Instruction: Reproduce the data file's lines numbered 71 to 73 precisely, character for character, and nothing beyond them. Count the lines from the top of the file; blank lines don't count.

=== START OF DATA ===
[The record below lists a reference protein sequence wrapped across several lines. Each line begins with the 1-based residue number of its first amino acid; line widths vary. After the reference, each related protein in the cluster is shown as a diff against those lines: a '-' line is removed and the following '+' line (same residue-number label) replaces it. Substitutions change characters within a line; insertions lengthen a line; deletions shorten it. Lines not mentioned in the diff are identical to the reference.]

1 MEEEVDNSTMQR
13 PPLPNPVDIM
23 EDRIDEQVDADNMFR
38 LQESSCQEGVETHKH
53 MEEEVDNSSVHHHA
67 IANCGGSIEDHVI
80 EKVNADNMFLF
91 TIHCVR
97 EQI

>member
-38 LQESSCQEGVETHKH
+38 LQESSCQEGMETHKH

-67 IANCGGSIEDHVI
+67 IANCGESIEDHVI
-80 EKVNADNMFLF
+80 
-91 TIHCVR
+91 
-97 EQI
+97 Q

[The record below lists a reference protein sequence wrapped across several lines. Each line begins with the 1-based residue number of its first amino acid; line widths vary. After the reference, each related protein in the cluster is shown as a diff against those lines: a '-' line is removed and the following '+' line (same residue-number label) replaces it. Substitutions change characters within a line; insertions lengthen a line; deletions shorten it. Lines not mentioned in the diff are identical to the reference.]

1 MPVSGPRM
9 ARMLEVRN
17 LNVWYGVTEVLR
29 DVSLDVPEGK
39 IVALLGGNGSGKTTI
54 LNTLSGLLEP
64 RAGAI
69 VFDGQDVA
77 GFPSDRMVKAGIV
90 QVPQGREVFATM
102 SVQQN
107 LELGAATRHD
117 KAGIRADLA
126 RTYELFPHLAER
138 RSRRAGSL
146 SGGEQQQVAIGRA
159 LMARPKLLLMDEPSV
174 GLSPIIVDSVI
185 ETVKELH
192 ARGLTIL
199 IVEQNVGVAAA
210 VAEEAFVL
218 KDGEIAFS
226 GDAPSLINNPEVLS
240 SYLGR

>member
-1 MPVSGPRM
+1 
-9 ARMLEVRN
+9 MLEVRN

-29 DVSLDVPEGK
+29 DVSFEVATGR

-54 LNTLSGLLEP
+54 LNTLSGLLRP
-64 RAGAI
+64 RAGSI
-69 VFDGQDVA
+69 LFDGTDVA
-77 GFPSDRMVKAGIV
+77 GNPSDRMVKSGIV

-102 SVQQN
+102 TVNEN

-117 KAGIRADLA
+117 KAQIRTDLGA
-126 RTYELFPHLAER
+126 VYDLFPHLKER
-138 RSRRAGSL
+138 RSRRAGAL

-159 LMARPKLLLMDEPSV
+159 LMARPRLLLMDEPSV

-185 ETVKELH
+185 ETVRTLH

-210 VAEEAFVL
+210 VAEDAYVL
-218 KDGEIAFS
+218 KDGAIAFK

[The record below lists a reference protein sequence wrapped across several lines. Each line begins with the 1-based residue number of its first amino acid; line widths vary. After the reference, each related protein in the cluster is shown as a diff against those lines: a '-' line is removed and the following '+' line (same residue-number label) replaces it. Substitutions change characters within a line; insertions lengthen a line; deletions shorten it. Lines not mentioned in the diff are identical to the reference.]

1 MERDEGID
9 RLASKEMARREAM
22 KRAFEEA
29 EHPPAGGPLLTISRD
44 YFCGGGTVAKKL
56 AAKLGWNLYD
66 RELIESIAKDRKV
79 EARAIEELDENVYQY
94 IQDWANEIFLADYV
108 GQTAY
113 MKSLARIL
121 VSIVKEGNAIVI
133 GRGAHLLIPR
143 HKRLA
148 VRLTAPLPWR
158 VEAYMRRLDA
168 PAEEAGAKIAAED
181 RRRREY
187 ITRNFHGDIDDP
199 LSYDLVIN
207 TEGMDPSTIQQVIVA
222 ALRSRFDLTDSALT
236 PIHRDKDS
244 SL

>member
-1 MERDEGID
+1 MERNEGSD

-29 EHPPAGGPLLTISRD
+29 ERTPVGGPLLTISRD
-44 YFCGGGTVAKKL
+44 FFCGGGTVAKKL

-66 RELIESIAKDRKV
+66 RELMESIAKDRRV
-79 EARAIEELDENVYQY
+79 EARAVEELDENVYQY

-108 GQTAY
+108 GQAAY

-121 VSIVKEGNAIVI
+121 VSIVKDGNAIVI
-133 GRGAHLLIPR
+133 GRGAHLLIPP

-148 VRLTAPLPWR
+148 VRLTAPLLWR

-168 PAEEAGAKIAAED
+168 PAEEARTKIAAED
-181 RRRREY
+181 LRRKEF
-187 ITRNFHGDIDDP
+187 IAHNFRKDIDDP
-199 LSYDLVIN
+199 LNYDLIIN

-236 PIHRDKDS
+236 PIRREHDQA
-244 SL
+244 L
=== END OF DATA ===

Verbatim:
-159 LMARPKLLLMDEPSV
+159 LMARPRLLLMDEPSV

-185 ETVKELH